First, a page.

QUESTION: As for the pursuit of maybe WMD – and maybe you can address the issue – I mean, our reporting from the region is more that Hezbollah has been sort of holding back; they have a lot more capabilities that they could be providing and they seem to not be providing that. Maybe that’s a reflection of their domestic Lebanese ambitions, that they don’t want to get too entangled in neighboring Syria. Is that what you’re seeing here? I think the surprise of many is that Hezbollah is not doing more.
AMBASSADOR BENJAMIN: Doing more in the sense of providing WMD?
QUESTION: No. Sorry. Providing --
AMBASSADOR BENJAMIN: I’m not sure what your question --
QUESTION: Providing support to the Syrian Government. I mean, Hezbollah has – could do – could be much more involved than they have been.
AMBASSADOR BENJAMIN: I’m not sure we would necessarily agree with that assessment. They are deeply involved. And if you watch Hassan Nasrallah’s speeches of late, I don't think that they’re being coy about their support for Syria. And anything on the relationship between Hezbollah and Syria regarding WMD would be either speculative or entirely irresponsible, so I don't think we should go there.
OPERATOR: Our next question is from Karen DeYoung of Washington Post.
QUESTION: Hi. I pressed this a long time ago and wanted to ask what everybody else has asked, which is can’t you be more specific about this? Has it increased recently, or have you just gotten the specifics recently? Are people being trained in Lebanon or in Syria? Anything else you can tell us in terms of details?
UNDER SECRETARY COHEN: So I think as you know, we’ve been asked this question. I think we have put out as much detail as we are able to put out with respect to Hezbollah’s activity in Syria. But I would urge you to look carefully at what’s in the material that we release today. I think it answers some of the questions you have there about where this activity is occurring and what the nature of the activity is.
MR. SULLIVAN: We have time for one more question.
OPERATOR: Thank you. Our final question comes from Claudia Rosett of Forbes.com.
QUESTION: Thank you so much for this. I have two quick questions. One is: Who is underwriting the stepped up training that you’re describing. I mean, on the nitty-gritty level, who is paying for the coffee breaks and the lodging, et cetera? Is that Syria? Iran? Something else? And second, you mentioned that your assessment is Hezbollah could strike at any time in Europe or elsewhere. Does elsewhere include the continental United States? Thank you.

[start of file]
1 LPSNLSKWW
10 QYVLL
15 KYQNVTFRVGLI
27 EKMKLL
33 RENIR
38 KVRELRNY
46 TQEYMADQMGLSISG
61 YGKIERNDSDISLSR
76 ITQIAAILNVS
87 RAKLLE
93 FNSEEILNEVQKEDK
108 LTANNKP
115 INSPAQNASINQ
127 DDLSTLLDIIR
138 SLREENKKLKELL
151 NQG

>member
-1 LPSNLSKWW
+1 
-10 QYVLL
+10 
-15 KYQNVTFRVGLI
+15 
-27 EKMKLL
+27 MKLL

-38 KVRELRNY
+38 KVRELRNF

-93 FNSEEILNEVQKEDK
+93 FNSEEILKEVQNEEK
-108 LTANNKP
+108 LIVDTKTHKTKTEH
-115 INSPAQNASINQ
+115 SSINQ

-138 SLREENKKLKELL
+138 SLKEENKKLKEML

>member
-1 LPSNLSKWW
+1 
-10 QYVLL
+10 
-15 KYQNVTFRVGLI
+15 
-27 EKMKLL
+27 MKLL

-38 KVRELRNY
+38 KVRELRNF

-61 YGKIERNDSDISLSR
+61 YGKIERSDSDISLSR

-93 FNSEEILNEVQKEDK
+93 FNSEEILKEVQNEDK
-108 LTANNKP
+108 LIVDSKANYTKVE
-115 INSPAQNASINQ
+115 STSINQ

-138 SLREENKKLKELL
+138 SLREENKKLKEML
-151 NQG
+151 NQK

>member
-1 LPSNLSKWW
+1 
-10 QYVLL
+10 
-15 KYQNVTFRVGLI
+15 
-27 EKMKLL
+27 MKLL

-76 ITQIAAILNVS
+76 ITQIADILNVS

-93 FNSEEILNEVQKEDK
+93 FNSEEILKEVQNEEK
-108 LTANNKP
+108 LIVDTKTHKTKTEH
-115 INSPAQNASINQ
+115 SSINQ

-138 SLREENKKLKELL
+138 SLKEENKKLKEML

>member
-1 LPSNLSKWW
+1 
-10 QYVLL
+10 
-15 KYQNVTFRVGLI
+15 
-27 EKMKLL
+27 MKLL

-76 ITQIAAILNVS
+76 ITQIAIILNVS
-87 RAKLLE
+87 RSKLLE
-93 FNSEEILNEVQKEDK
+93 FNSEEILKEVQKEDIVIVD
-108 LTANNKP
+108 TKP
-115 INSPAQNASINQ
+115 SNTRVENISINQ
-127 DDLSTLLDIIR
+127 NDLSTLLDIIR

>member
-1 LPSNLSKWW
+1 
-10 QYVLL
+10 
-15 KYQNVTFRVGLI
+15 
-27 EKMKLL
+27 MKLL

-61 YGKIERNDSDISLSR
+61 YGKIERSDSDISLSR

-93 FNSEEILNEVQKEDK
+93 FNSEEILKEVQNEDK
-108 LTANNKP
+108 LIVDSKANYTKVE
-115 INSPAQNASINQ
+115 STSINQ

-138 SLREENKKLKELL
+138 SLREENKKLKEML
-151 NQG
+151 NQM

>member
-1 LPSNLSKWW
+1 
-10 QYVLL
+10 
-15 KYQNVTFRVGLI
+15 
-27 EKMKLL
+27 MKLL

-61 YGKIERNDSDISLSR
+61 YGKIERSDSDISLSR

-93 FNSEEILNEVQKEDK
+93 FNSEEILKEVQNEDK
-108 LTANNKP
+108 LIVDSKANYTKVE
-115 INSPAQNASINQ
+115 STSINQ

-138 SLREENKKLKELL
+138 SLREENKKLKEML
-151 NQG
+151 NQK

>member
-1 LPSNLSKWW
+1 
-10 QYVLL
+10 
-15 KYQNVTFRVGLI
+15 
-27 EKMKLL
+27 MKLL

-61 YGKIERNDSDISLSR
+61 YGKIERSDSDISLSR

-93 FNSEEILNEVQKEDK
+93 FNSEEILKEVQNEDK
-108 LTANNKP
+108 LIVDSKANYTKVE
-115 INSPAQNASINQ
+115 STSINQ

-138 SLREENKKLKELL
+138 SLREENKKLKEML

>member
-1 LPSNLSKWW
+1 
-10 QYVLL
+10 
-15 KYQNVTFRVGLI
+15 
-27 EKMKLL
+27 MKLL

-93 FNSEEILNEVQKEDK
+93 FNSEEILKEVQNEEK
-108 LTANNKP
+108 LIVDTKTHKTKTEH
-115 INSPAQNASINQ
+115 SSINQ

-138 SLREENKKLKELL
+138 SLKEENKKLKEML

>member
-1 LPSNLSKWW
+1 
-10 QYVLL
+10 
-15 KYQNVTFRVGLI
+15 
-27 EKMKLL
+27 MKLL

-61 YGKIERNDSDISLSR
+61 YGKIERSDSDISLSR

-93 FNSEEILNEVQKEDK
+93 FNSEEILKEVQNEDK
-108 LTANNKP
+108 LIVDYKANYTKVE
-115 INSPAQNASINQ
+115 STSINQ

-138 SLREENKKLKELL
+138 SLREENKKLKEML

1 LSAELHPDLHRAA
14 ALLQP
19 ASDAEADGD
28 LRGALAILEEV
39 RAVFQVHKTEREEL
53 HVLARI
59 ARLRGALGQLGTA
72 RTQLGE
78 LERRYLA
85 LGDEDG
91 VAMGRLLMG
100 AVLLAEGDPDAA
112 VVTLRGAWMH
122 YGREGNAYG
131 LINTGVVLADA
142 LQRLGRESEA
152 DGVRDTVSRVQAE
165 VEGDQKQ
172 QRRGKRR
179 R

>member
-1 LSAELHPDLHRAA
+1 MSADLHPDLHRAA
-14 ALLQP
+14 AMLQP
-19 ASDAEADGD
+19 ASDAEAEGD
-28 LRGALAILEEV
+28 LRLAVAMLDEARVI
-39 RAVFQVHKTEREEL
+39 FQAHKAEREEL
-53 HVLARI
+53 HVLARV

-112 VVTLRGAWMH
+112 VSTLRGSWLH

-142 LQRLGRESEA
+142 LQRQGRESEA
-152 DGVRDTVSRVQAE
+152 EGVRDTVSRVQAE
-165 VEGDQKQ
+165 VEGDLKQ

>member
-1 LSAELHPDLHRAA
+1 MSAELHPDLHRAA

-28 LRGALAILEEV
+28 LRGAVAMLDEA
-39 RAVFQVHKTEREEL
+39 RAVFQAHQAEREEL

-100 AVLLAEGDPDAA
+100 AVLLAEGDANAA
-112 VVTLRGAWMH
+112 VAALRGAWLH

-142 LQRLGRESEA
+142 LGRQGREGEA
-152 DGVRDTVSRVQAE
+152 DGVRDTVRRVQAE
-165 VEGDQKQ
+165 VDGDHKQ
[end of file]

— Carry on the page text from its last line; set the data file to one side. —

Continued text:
UNDER SECRETARY COHEN: Why don’t I take the first and Ambassador Benjamin can take the second. Hezbollah has, for years, been supported financially to a lavish extent by the Iranians, and I think our assessment is the Iranians continue to provide substantial financial support to Hezbollah. That being said, I think it’s also the case that Hezbollah supplements its income through other activities including, as I noted, involvement in your garden variety criminal activity, including narcotics trafficking. And we, in the action we took about a year and a half ago now against the Lebanese Canadian Bank, noted the linkage between Hezbollah and the activity – the money-laundering activity that was central to that action.
So Hezbollah receives funding, and as I noted, from Iran to a very great extent but also is an organization that has demonstrated a willingness to engage in criminal activity to add to its coffers.
QUESTION: In other words, this is not coming out of Asma al-Assad’s pocket-money. This is being bankrolled by the Iranians, by Hezbollah itself. This is a gift to the regime of Assad.
UNDER SECRETARY COHEN: So I don’t – I can’t comment, like, specifically on the – this camp or that camp that Hezbollah has in Syria today on precisely where the money is coming from for those activities. But broadly speaking, Hezbollah’s financial support comes from Iran and from their own criminal activity.
AMBASSADOR BENJAMIN: And if I can just quickly answer the question about the geographical areas of Hezbollah operational activity, we have not detected any operational activity of the group in the United States. It’s certainly been the subject of law enforcement actions in the past for primarily fundraising and illicit activities relating to that, but we do not have any information on any operational targeting or anything like that in the U.S. But that said, it’s a very ambitious group with global reach. So why don’t I just leave it at that, and thank you for your time.
MR. SULLIVAN: All right, everyone. Thank you for your time today. That concludes our call.